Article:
What is an Estate Sale? – Common Details To Know

Most will relate an estate sale to someone passing on, that’s often incorrect.  The estate sale definition is the process of liquidating assets.  On many occasions it is referred to as a trustee sale, probate sale, tag sale or liquidation sale.

Reasons For Liquidation

Besides the loss of a family member, here are the most common reasons for holding a sale

  • Retirement and downsizing
  • An elder moved into an assisted living facility
  • Relocation to another state or smaller home
  • Divorce requiring the distribution of assets
  • Bankruptcy and loss of wages
  • Liquidating an abundance of items collected over the years

*This is an illustrative list and not meant to be inclusive.

So what’s an easy way of understanding the estate sale definition? A sale happens because the majority of the items in the home must be sold in a timely manner and at the highest value possible.

The amount of days the estate sale is held varies; it’s generally over a 3 to 4 day period.

Who Organizes The Sale?

Anyone can hold an estate, but the process can be extremely overwhelming, it’s highly recommended you hire a professional estate sale company to manage the process.  As experienced estate sale liquidators, they have the experience, knowledge, insurance, permits necessary, and a large following of buyers that attend their sales, a higher chance of success.  They will charge a fee, but how much they charge compared to what they provide, is well justified.  

Can Everything Be Sold?

This is another reason to rely on a professional estate liquidator to handle the sale.  The obvious contents of a home including furnishings, jewelry, vehicles, equipment, etc. are generally included. 

A liquidator understands the laws and what can be legally sold, protecting you and your home from any liability. Their network will include appraisers, gun brokers, art dealers, antique collectors and specific buyers that are willing to pay top dollar for certain items.  Those contacts take years to build, and aren’t easily accessible by you and I.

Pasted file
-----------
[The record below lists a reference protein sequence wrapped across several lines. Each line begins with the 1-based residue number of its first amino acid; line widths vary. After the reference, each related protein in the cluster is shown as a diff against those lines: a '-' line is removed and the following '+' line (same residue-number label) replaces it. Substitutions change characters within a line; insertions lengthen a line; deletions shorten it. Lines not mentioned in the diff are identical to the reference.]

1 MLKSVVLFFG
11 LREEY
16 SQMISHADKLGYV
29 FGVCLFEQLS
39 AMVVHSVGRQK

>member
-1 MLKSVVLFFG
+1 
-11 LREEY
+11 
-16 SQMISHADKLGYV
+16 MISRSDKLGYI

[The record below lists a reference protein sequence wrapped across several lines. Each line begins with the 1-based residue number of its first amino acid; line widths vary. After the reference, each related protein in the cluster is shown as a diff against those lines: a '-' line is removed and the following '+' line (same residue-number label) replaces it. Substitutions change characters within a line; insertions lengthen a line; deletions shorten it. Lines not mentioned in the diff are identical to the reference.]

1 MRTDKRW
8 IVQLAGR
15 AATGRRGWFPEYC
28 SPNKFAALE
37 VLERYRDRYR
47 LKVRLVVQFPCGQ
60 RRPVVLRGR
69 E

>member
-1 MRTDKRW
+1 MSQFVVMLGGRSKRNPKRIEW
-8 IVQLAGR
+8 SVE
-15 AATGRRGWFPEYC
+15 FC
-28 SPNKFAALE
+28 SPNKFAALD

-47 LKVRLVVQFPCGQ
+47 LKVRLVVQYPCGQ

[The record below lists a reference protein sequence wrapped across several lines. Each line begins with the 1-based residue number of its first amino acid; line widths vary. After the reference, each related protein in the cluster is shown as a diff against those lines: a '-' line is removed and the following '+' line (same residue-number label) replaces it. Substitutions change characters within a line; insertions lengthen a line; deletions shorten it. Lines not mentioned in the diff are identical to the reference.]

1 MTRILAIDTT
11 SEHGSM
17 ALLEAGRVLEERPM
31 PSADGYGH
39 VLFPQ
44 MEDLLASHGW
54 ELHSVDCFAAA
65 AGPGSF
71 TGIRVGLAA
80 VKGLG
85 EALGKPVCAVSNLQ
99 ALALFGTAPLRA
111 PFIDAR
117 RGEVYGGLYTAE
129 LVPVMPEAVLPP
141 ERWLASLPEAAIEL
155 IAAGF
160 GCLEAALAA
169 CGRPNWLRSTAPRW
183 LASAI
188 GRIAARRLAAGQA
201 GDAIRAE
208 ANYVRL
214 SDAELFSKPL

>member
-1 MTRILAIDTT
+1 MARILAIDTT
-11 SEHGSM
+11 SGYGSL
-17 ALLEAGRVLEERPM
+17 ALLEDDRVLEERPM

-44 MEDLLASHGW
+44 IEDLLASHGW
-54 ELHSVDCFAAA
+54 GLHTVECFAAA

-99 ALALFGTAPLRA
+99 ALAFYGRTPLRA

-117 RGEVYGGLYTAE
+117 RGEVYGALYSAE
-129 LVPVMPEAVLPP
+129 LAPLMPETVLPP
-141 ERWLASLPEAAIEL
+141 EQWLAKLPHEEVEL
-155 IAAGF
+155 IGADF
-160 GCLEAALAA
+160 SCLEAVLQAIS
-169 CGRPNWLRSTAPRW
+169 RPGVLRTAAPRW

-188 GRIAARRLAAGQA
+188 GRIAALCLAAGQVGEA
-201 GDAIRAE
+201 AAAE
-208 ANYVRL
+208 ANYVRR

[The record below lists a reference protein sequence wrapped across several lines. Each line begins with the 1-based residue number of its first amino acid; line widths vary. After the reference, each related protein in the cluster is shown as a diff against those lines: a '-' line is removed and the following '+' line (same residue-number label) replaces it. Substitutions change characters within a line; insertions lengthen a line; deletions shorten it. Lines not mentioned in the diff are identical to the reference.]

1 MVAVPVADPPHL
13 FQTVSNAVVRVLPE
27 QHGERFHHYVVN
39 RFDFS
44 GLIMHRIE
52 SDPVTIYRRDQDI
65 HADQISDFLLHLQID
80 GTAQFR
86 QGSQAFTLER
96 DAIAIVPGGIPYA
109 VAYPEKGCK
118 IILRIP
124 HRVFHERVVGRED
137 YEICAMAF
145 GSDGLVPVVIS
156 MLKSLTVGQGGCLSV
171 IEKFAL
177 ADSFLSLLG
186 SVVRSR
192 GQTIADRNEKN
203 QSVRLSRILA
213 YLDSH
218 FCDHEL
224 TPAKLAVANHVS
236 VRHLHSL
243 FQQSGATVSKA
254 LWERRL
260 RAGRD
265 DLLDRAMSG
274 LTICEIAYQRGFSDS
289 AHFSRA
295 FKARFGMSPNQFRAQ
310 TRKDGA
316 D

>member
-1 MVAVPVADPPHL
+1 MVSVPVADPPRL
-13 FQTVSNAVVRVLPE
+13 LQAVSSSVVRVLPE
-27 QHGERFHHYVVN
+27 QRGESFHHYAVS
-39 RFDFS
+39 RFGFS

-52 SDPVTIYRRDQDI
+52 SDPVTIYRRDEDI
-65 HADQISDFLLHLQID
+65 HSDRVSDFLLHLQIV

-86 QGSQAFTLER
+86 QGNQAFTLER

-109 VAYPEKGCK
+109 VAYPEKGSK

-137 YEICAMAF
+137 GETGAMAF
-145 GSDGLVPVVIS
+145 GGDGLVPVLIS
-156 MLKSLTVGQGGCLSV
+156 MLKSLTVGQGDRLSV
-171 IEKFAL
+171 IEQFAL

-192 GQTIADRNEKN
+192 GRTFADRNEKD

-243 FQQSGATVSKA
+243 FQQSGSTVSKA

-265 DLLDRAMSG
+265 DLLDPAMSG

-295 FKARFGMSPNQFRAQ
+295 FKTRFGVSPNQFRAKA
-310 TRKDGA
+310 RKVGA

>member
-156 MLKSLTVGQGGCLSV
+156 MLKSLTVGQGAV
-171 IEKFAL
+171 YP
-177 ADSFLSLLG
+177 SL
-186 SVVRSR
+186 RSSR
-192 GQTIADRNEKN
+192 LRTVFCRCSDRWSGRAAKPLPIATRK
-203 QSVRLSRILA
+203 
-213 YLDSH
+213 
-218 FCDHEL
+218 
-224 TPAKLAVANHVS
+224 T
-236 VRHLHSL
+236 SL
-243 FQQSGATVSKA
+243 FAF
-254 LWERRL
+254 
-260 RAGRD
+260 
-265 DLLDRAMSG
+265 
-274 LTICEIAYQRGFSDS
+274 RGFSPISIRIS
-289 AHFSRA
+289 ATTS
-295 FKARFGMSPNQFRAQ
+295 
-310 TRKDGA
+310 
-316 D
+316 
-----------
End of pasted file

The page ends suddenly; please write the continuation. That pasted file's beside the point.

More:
How Much do Liquidators Charge?

The estate sale professionals do charge a fee for their services; the percentage varies based on geographical area, company and what is involved in the sale.  It’s important to get a free estate sale evaluation, where you will have a clear understanding of what’s involved prior to signing the estate sale contract.  Read a more detailed topic on what an estate sale company charges and if it’s worth it.

Photo: Earlybirdestatesales

What is an estate auction, and is that different from just an estate sale?

Another form of liquidating the asset, some estate sale professionals combine an estate sale with an on-site and/or online auction.  This may depend on the type of items you have and what methods your estate sale company will recommend for getting the most value.  Their professional duty is to guide you in providing the best options to fit your particular needs and at the highest value possible, which may include a full auction.

One thing to remember, although the various liquidation services are similar, the service level of estate sale companies varies.  It’s important to hire an estate sale liquidator you trust.  Find out more about hiring an estate sale company. Use our guide of top questions to ask during your selection, it will help you in the process of choosing the best liquidation service provider.

Got more questions about estate sales? Ask a professional estate sale company

If you’re thinking about holding an estate sale, let us guide you by scheduling a free estate sale evaluation

Leave a Reply

Your email address will not be published. Required fields are marked *

© 2017 Estatesalesguide.com. all rights reserved | Google+